Someday, scientists believe, tiny DNA-based robots and other nanodevices will deliver medicine inside our bodies, detect the presence of deadly pathogens, and help manufacture increasingly smaller electronics.
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Researchers have developed a unique inkjet printing method for fabricating tiny biocompatible polymer microdisk lasers for biosensing applications.
Artificial intelligence could help to optimise the development of antibody drugs. This leads to active substances with improved properties, also with regard to tolerability in the body.
Researchers have proposed that wearable devices could be used to develop a network of health data about a patient, allowing for early diagnosis of COVID-19, even when the patient is asymptomatic.
Researchers have created life forms that self-assemble a body from single cells and do not require muscle cells to move. They're faster, live longer, and can now record information.
Research project is aimed at improving therapeutic options for both rare and common diseases, including supporting methods to improve editing the human genome.
AI is helping researchers decipher images from a new holographic microscopy technique needed to investigate a key process in cancer immunotherapy “live” as it takes place.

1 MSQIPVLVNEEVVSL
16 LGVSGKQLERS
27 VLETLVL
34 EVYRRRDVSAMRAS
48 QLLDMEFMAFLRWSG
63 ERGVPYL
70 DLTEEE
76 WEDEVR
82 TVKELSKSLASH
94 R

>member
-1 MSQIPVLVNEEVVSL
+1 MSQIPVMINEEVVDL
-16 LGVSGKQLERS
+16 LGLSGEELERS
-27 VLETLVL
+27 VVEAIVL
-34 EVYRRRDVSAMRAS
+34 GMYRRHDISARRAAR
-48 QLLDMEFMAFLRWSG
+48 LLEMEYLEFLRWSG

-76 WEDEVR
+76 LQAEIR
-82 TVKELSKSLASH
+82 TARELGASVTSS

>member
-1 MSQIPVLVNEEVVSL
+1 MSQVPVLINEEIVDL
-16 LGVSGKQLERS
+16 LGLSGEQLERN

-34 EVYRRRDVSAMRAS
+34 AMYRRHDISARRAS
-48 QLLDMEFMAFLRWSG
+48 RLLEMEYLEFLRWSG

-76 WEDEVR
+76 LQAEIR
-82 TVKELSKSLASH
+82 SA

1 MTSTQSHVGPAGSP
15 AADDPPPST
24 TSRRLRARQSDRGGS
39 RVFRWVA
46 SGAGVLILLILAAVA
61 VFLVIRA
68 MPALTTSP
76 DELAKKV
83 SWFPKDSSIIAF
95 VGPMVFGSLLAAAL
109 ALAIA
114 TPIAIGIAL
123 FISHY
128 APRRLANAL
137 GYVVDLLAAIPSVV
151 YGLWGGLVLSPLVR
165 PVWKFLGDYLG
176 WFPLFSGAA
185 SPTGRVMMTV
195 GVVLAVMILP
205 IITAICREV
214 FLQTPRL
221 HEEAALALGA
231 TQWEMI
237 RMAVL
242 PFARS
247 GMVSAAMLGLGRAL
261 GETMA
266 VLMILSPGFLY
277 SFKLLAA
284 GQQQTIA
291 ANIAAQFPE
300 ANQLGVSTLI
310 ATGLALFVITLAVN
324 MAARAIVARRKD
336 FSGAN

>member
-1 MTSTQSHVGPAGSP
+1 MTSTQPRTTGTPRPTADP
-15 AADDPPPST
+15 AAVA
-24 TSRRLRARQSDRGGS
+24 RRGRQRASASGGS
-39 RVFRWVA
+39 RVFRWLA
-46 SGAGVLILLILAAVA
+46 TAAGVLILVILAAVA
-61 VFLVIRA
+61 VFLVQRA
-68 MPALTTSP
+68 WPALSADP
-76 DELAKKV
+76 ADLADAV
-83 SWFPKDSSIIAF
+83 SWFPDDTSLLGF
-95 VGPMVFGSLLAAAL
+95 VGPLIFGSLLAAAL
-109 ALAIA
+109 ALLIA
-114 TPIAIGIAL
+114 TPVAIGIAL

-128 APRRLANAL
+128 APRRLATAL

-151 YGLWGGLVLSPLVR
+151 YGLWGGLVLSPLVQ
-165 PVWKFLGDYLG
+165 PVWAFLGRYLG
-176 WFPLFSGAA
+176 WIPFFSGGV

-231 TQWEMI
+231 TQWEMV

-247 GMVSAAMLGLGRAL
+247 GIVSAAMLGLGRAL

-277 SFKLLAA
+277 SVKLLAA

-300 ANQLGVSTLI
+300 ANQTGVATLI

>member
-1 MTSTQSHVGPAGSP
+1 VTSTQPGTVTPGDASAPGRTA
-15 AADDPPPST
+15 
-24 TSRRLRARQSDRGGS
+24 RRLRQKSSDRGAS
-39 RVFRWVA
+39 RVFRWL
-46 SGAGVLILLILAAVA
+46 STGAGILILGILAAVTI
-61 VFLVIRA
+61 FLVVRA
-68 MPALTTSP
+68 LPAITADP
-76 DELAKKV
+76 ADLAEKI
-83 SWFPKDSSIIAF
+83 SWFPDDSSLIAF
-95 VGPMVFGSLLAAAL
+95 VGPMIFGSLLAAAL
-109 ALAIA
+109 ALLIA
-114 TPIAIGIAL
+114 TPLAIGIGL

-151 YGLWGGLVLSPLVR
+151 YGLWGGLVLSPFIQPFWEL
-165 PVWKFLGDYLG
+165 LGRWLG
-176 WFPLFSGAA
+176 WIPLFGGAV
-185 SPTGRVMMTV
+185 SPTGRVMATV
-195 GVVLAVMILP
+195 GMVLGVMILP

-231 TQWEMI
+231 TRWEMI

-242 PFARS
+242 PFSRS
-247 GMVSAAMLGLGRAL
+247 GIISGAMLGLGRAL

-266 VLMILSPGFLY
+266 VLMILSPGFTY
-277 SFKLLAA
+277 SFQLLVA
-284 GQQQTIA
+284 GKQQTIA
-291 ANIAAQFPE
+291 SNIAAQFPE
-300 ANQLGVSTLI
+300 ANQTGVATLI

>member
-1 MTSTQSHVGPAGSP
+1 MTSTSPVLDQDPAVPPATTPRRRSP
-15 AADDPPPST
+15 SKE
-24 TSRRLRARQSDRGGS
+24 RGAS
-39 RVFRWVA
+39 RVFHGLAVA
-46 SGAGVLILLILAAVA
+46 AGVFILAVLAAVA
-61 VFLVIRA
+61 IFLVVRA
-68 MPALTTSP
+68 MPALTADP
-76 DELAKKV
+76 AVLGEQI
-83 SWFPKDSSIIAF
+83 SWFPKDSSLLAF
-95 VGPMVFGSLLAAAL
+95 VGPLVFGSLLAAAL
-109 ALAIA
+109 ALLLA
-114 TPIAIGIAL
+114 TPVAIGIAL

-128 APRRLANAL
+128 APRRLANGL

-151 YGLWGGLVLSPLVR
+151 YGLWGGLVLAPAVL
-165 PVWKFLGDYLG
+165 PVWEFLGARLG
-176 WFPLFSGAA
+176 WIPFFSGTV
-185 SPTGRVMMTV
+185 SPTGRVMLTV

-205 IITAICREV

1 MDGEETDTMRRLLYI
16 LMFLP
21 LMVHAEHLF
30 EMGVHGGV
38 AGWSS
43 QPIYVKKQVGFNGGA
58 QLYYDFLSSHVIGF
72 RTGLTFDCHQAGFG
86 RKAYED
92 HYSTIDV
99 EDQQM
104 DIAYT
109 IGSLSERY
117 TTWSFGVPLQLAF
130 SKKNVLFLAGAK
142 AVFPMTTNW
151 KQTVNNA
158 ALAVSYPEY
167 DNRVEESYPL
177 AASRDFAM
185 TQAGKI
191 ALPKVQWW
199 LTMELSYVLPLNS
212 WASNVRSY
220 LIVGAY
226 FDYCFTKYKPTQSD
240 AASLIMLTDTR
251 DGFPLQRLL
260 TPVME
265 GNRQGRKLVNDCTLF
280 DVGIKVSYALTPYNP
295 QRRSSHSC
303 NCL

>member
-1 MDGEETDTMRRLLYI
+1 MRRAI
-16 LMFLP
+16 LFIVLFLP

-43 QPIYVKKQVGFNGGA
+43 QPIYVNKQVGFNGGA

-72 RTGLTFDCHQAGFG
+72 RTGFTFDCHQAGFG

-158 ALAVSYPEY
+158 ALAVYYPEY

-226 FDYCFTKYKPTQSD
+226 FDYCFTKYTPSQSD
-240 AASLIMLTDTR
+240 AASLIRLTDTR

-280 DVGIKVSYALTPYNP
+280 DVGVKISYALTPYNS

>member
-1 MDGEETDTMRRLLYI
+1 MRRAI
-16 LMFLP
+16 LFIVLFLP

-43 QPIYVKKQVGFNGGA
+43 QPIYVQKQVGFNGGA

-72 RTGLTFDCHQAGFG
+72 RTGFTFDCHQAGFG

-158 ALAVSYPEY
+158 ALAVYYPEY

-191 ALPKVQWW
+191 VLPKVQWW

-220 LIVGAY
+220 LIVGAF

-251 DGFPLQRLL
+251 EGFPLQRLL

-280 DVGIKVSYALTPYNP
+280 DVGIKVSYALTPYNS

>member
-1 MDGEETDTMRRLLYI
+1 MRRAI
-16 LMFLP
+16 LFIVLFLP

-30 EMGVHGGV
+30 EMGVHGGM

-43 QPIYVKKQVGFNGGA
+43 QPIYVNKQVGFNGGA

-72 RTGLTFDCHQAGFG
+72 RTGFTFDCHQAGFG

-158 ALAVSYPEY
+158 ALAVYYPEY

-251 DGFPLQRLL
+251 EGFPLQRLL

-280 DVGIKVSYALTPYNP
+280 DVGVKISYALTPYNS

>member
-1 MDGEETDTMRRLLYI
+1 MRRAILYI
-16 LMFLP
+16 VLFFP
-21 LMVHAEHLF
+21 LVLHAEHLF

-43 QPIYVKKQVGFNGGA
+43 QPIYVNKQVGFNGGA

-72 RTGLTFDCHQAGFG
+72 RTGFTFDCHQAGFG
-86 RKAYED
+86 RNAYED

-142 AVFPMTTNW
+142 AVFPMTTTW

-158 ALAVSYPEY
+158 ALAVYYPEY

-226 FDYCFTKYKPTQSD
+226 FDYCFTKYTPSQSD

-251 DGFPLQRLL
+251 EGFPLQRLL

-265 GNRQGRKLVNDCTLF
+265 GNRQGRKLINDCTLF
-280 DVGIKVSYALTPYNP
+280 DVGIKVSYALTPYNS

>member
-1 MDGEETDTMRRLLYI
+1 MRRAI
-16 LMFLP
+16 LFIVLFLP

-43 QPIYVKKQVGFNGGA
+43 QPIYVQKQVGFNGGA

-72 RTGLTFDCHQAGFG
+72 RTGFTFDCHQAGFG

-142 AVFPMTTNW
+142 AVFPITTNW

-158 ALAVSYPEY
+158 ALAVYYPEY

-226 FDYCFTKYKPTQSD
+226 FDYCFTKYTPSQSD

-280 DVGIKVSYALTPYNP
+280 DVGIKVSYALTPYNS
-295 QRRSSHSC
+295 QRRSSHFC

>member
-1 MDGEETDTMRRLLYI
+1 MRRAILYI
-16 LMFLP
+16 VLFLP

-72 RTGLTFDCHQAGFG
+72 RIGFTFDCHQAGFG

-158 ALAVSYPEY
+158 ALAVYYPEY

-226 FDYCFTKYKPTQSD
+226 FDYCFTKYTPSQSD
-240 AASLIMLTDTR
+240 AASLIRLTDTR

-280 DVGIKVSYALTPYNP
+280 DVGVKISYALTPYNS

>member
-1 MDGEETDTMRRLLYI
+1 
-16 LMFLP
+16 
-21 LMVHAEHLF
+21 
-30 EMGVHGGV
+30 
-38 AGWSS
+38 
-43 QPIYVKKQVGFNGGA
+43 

Professor Dr Peter Pott and his team turn to 3D printers to successfully realize his vision of “high end at low cost” medical devices.
An AI platform derives an optimal combination of available therapies against SARS-CoV-2 - the optimal drug therapy was a combination of the drugs remdesivir, ritonavir, and lopinavir at specific doses.
The following seven robotic systems are either currently being deployed or developed for the fight against the coronavirus.
Researchers have invented a high-throughput cell separation method that can be used in conjunction with droplet microfluidics.
Researchers at the Max Planck Institute for Intelligent Systems in Germany have developed powerful nanopropellers that can be steered into the interior of cells to deliver gene therapy.
Researchers have developed a ‘heater’ — about the size of a pill tablet — that regulates the temperature of biological samples through the different stages of diagnostic testing.
Researchers have developed a smart jumpsuit, or a garment that accurately measures the spontaneous and voluntary movement of infants from the age of five months.
Scientists have now produced tiny diamonds, so-called "nanodiamonds", which could serve as a platform for both the therapy and diagnosis of brain diseases.
The project “BioSensing” from Fraunhofer ISC aims to overcome the limits of modern biosensors with the help of quantum technology.
"BactiCount" app and lab kit allow a smartphone to identify bacteria that cause urinary tract infections from patients anywhere in the world.